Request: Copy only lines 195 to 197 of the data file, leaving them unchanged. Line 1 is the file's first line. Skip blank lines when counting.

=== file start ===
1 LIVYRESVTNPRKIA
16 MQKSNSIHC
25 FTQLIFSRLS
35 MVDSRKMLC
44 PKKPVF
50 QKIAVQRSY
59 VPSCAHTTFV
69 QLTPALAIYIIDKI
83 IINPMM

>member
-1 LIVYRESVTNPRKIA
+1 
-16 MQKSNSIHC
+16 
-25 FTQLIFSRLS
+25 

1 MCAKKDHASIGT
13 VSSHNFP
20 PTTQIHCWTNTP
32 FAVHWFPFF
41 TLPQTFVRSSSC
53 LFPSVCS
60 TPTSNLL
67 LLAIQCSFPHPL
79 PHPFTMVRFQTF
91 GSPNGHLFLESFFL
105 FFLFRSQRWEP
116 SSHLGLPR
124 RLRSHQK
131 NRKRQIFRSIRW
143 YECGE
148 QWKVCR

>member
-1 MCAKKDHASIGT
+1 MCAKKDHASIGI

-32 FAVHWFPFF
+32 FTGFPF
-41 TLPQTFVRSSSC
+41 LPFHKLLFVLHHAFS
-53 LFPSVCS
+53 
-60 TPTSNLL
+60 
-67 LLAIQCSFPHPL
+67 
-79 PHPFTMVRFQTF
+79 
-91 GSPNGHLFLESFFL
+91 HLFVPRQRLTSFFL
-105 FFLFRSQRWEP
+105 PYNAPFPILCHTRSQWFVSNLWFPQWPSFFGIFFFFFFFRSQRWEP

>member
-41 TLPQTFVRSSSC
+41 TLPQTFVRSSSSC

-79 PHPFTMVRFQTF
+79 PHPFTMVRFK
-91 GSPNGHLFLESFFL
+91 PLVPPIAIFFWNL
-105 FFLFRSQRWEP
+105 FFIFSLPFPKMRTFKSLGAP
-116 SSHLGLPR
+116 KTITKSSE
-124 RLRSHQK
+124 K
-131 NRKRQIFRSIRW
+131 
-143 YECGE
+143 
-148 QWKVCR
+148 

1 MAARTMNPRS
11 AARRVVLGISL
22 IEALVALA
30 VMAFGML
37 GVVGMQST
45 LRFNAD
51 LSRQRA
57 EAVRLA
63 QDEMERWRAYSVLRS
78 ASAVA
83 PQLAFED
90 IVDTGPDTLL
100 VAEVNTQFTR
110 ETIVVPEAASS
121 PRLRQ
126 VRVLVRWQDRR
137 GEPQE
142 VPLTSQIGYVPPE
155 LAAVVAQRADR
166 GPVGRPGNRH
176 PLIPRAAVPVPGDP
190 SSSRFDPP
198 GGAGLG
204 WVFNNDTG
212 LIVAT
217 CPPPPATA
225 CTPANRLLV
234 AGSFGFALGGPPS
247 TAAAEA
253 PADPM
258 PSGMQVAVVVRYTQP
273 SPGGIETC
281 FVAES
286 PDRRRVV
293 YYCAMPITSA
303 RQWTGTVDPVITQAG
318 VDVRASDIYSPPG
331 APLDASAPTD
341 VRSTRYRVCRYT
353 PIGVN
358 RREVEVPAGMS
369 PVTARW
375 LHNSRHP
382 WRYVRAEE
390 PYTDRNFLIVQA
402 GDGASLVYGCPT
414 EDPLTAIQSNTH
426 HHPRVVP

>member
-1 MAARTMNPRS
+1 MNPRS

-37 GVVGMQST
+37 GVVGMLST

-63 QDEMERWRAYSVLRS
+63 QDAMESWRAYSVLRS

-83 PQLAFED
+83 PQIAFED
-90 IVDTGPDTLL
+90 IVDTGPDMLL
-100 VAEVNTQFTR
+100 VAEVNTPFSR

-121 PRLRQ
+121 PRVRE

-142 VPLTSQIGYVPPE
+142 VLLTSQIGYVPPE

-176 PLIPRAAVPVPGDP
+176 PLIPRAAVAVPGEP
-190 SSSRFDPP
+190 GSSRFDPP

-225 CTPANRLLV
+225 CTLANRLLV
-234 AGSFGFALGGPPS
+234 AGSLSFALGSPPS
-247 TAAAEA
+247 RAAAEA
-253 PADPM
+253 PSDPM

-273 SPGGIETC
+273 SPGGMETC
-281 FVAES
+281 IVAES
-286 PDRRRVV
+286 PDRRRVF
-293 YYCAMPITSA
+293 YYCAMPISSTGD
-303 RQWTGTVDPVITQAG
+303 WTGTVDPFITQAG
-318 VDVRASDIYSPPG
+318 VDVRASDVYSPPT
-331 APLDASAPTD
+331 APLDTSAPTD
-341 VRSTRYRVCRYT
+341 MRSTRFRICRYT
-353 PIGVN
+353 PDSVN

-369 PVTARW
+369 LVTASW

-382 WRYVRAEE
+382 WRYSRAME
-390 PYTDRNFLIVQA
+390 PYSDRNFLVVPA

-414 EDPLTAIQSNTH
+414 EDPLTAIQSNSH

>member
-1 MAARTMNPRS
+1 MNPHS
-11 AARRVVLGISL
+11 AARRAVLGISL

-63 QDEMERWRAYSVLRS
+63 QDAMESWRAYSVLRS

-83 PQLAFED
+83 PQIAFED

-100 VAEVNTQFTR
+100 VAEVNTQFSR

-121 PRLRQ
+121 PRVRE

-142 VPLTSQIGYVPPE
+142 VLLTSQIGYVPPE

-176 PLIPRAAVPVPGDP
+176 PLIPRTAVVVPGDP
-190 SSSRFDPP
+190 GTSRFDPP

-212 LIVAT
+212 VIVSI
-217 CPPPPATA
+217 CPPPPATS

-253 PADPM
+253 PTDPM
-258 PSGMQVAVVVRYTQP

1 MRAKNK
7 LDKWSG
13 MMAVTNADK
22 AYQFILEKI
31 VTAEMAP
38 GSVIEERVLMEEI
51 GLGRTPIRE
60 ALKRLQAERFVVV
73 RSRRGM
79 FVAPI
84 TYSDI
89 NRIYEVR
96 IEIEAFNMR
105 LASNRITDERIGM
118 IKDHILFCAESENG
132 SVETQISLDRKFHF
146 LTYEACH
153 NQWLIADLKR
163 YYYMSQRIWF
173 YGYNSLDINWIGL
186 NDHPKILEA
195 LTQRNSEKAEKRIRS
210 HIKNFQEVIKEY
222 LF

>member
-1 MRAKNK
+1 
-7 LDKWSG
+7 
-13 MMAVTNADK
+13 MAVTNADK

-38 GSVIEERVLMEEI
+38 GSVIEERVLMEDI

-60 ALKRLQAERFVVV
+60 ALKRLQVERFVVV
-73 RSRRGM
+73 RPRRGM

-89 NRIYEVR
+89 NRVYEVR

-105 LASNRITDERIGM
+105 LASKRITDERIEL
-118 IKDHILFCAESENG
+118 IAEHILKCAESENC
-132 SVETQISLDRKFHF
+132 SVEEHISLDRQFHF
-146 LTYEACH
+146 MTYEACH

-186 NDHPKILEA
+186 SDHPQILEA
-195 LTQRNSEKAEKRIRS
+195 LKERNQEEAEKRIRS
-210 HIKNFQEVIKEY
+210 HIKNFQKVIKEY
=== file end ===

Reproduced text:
-217 CPPPPATA
+217 CPPPPATS

-253 PADPM